We profiled several Black workers this summer about their experiences in manufacturing. Now, we’re getting back in touch with some of them to find out what they expect from the president-elect.
Editor’s note: This is the eighth entry in our 10-part series examining the policies and priorities that President-elect Joe Biden should focus on as he looks to lead America out of the COVID-19 pandemic and rebuild the American economy.
When Joe Biden is sworn in as president in January, he will have done so after soundly defeating President Donald Trump with the overwhelming support of Black voters, including in traditional manufacturing communities like Detroit and Milwaukee.
In his victory speech, Biden thanked Black voters, saying, “you always had my back, and I’ll have yours.”
Earlier this year, the Alliance for American Manufacturing published a series of profiles of Black manufacturing workers to explore the benefits and obstacles that they face, both on the job and in the communities where they live.
We circled back with four of them to find out what their expectations are from a Joe Biden presidency. We learned that because so much economic and social damage has been done over the past four years, they are not expecting a quick fix to the many problems that face the Black community.
But there is hope that a new course of direction will be set and that the U.S. government can better reflect the faces of the American people.
Alex Perkins is a United Steelworkers staff representative based in Macon, Ga., and he has high hopes for the Biden presidency.
“It is already evident. He represents a totally different type of leadership, and the people that he has already started to appoint, and his Vice President Kamala Harris, show people of this nation that we have a president that is all about diversity and inclusion,” Perkins said. “President Trump ran a campaign on division, and everything was about building walls and separating people. Biden is creating a movement that this country will be all-inclusive of the citizens that live here.”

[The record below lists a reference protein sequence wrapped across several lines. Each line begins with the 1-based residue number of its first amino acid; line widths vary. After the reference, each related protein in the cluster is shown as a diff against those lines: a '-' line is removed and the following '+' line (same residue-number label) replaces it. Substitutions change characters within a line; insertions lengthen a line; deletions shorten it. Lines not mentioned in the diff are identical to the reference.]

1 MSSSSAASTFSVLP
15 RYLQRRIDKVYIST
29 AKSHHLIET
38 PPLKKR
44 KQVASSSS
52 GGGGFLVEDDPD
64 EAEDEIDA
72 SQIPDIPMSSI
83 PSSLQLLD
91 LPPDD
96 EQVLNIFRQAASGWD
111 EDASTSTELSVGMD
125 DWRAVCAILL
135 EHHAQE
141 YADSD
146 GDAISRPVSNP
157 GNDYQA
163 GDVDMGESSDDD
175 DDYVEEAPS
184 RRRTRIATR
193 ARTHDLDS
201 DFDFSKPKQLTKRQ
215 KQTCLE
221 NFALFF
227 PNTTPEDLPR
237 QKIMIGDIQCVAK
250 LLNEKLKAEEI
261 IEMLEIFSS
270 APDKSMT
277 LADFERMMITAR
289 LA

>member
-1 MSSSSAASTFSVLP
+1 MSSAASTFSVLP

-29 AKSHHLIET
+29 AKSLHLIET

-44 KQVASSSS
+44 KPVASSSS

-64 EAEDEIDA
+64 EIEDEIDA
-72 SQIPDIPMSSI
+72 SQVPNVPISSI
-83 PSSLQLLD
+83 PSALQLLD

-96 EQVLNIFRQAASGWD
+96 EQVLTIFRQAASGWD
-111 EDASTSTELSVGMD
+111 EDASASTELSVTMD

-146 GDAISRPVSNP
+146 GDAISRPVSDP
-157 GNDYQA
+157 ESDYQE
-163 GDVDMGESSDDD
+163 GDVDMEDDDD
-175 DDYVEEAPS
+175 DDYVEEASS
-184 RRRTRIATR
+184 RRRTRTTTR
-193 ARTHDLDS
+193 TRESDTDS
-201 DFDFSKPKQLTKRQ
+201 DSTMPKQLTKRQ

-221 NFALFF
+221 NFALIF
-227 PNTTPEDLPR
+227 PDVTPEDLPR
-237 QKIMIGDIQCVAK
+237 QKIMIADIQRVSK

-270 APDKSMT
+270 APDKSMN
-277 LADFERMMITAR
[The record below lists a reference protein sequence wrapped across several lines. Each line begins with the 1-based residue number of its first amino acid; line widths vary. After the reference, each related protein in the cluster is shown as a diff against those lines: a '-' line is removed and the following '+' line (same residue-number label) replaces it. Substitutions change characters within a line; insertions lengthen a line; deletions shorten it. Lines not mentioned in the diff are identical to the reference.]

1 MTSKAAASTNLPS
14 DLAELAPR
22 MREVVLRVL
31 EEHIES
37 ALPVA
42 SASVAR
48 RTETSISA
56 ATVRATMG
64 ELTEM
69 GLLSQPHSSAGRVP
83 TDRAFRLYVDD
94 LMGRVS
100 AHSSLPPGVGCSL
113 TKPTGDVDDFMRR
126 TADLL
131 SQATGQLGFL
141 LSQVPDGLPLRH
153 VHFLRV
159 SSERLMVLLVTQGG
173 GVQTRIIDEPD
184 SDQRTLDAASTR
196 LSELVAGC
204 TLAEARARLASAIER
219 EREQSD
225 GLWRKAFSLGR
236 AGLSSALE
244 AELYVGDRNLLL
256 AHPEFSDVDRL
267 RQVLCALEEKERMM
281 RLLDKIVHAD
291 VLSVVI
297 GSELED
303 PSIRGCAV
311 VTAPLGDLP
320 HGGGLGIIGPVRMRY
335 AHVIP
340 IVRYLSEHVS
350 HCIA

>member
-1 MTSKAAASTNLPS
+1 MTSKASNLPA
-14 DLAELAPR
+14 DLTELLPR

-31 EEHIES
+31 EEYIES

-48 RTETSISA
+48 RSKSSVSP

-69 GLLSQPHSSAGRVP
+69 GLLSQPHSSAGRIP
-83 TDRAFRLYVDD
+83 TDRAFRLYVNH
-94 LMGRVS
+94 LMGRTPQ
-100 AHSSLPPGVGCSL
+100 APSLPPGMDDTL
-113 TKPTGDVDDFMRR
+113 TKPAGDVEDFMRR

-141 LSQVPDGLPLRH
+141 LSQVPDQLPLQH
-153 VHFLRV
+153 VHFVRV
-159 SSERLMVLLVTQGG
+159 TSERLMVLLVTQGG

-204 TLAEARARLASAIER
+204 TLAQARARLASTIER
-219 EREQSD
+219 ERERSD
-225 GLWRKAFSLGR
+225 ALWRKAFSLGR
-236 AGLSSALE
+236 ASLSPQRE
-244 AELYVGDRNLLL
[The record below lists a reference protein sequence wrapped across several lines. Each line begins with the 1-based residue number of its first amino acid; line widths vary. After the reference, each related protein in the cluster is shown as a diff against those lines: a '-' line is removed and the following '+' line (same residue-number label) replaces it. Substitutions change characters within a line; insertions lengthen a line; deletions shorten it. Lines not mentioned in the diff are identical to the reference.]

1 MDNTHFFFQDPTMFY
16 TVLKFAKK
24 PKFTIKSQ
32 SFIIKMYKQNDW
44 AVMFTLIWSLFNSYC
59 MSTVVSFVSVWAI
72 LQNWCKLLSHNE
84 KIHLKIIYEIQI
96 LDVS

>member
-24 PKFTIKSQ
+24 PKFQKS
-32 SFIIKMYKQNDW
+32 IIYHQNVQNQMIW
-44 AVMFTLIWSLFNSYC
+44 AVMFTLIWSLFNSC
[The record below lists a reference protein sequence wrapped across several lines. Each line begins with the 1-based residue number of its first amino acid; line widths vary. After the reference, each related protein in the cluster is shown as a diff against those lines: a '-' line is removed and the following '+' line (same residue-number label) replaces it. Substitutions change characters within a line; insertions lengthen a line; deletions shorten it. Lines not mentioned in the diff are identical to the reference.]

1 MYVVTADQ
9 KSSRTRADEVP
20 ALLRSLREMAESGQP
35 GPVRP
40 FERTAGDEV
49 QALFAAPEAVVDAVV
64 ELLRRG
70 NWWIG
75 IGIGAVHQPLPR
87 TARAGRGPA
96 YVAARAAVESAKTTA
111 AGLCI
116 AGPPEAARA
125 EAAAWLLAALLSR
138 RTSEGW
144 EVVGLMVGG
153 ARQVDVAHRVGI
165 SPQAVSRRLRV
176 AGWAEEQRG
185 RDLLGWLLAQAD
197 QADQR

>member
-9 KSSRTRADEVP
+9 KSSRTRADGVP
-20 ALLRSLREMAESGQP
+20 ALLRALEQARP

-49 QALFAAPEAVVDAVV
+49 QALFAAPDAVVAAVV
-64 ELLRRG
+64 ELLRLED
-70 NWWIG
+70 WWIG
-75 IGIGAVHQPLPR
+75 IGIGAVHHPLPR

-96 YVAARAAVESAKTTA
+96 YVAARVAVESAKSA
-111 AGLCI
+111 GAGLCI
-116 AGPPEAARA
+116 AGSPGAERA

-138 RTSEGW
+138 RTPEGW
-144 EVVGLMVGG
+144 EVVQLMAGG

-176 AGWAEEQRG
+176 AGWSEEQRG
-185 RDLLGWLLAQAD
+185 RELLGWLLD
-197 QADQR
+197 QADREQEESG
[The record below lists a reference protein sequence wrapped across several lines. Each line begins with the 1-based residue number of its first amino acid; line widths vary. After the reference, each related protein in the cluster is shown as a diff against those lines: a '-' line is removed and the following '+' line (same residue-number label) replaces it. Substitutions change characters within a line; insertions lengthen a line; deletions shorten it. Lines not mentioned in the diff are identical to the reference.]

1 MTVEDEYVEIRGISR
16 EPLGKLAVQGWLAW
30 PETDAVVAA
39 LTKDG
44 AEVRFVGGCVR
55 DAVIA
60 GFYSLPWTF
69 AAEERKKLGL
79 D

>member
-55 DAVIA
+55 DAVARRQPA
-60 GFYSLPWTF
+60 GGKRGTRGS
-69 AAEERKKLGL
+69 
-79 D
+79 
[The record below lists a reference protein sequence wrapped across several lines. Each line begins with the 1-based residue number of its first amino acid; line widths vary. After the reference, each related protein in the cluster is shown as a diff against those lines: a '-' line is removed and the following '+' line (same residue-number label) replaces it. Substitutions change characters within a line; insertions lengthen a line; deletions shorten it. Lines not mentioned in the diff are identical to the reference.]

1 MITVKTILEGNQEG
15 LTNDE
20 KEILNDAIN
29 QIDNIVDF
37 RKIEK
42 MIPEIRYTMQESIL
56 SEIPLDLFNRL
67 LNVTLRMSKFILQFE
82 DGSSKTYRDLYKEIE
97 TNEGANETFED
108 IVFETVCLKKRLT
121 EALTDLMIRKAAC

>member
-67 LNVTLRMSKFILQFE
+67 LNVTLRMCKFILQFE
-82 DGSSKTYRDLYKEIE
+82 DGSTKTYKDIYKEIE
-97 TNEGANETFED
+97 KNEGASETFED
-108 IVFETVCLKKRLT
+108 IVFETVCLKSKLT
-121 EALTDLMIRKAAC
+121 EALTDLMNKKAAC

Perkins cited two policy issues that he feels are of great concern to American workers and the economy – enacting the PRO Act and the rebuilding of infrastructure.
The PRO Act is legislation that protects worker’s rights to organize, giving them collective bargaining rights and penalizing companies that retaliate against their workers who try to organize. It also would reclassify people as company employees rather than independent contractors, including Uber, Lyft, and Door Dash drivers.
“Biden supports it, and that is a major win for all unions across the country,” Perkins said. “Having his support gives us a fair chance of organizing. Biden already said if a company attacks its workers with anti-union campaigns, he is proposing to come up with a bill to incentivize companies that do not fight the workers.
“The PRO Act covers almost all aspects of the organizing campaign process. It protects workers rights and ensures that if workers are retaliated against, the labor board will act against companies that are pretty much breaking the law by harassing and intimidating workers and keeping them from expressing their free choice to organize.”
Perkins also believes, as do all of the Black manufacturing workers profiled by AAM, that a robust infrastructure investment package is the golden road to an economic recovery and more quality jobs for all Americans.